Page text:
Too bad the “Panthas” must still get past the Saints in order to win the division. In last season’s finale in the Big Easy, the Saints were more than feeling their gumbo in laying a 45-17 beating on Carolina, gaining 617 yards, with Drew Brees passing for five TDs. However, with WR Brandon LaFell and TE Greg Olsen taking pressure off pugnacious key Carolina WR Steve Smith, expect to see the Panthers in the wildcard battle this season.

ATLANTA (10-6 in 2011; lost 24-2 at New York Giants in Wildcard Round)...The facts are there for the Falcons. For a team that couldn’t string together back-to-back winning seasons for four decades, the Mike-Smith/Matt Ryan head-coach QB combination has produced four straight. And this season’s passing attack of Ryan running an uptempo attack and firing to WRs Roddy White and Julio Jones, plus TE Tony Gonzalez, figures to be among the more prolific in the league once again.

However, there are several areas of concern that have ominous implications in the very competitive NFC South. First, the Smith/Ryan combination is 0-3 in the playoffs. Second, the Falcs failed so often last year in clutch situations, including that controversial fourth-down play in their own territory in OT against the Saints (bullish RB Michael Turner didn’t make it, and N.O. quickly won). Third, the once so-solid Atlanta OL has not only lost some of its past oomph, but also goes into the season with depth concerns. The Falcon defense still has some quickness issues, and this season it has lost stalwart MLB Curtis Lofton (167 tackles) to the Saints. And CB Asante Samuel, acquired from the Eagles, has to lose his battles on the edge more frequently.

Without much young blood that excites in Atlanta, it will be up to the Ryan-White-Jones trio to excel in order to keep the pressure of coach Smith. With Carolina on the ascent, the Falcs might be in for a step back in 2012.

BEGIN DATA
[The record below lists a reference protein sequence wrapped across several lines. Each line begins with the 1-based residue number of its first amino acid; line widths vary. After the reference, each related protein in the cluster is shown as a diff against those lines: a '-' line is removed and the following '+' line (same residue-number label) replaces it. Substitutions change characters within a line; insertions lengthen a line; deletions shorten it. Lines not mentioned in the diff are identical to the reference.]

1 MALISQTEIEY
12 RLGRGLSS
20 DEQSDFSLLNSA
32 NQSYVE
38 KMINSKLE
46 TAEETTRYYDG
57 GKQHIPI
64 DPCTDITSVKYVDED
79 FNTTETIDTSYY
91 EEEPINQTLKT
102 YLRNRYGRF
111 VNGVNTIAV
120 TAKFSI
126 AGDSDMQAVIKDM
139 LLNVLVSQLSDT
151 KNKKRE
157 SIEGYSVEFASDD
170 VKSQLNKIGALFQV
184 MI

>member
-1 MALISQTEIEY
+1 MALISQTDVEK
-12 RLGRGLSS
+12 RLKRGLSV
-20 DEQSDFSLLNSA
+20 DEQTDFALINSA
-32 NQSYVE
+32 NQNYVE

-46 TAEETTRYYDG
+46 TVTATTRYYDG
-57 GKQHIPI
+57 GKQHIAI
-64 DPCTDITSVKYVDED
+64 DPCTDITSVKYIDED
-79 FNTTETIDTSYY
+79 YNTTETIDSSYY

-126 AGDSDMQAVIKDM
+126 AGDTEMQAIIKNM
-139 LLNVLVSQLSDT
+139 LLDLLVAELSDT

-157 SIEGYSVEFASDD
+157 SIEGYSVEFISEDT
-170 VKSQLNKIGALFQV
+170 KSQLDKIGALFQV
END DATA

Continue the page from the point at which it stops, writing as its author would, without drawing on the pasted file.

TAMPA BAY (4-12 in 2011)...Just one year before, the Buccaneers had seemed on their way under coach Raheem Morris. Tampa Bay was 10-6 in 2010, and went into last season with the league’s youngest team. Morris tabbed the Bucs as a “youngry” team--one that is young and hungry. But the promise of 2010 vaporized in the 2011, with Morris’ youngsters ending the campaign with ten straight losses, buried in sea of turnovers (40, most in the league), a barrage of opponents’ points (494, the most in the league), and a passive pass rush (23 sacks, the fewest in the league).

Goodbye Morris, a too-young coach to revive a too-young, too-problem-ridden team.

Hello Greg Schiano, the fiery college coach who turned Rutgers from a Big East laughingstock into regular contender that won its last five bowl games. A stern taskmaster and proven motivator in the college ranks, Schiano is not new to the pros, having spent three years as an assistant with the Bears. The transition from college to the NFL is not always so easy. Just ask Steve Spurrier, Nick Saban, and many others.

But we have faith in Schiano in both the short run and long run. He has shown he can build an OL, find a pass rush, and develop a positive energy where there might have been none. His interception-plagued QB (Josh Freeman had 22 ints. last year) lost 20 pounds prior to camp. RBs LaGarrette Blount and rookie Doug Martin figure to give the offense some teeth. And 6-5 wideout Vincent Jackson from the Chargers should help an under-par WR corps.

The Bucs might still end up last in the South. But, with the hard-driving Schiano, expect more surprises, fewer losses, and more fight than in 2011.